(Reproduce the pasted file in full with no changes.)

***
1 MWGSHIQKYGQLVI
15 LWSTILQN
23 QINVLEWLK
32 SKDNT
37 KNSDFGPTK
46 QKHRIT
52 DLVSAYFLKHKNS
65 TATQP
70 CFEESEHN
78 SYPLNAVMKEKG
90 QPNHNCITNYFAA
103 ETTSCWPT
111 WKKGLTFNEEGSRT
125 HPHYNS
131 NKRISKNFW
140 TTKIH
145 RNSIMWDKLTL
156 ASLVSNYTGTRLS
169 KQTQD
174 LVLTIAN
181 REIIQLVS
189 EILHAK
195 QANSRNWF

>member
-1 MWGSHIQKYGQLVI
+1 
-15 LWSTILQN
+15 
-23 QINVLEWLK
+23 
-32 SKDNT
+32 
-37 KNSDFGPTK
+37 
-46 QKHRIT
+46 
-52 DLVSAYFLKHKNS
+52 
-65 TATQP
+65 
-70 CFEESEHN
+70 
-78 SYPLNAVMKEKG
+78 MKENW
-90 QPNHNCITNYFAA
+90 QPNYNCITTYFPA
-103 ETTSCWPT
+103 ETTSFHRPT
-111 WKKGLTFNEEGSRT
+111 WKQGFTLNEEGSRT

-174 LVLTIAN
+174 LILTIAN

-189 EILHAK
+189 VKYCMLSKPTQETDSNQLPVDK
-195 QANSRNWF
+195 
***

1 MWGSHIQKYGQLVI
15 LWSTILQN
23 QINVLEWLK
32 SKDNT
37 KNSDFGPTK
46 QKHRIT
52 DLVSAYFLKHKNS
65 TATQP
70 CFEESEHN
78 SYPLNAVMKEKG
90 QPNHNCITNYFAA
103 ETTSCWPT
111 WKKGLTFNEEGSRT
125 HPHYNS
131 NKRISKNFW
140 TTKIH
145 RNSIMWDKLTL
156 ASLVSNYTGTRLS
169 KQTQD
174 LVLTIAN
181 REIIQLVS
189 EILHAK
195 QANSRNWF

>member
-1 MWGSHIQKYGQLVI
+1 
-15 LWSTILQN
+15 
-23 QINVLEWLK
+23 
-32 SKDNT
+32 
-37 KNSDFGPTK
+37 
-46 QKHRIT
+46 
-52 DLVSAYFLKHKNS
+52 
-65 TATQP
+65 
-70 CFEESEHN
+70 
-78 SYPLNAVMKEKG
+78 MKENW
-90 QPNHNCITNYFAA
+90 QPNYNCITTYFPA
-103 ETTSCWPT
+103 ETTSFHRPT
-111 WKKGLTFNEEGSRT
+111 WKQGFTLNEEGSRT

-174 LVLTIAN
+174 LILTIAN

-189 EILHAK
+189 VKYCMLSKPTQETDSNQLPVDK
-195 QANSRNWF
+195 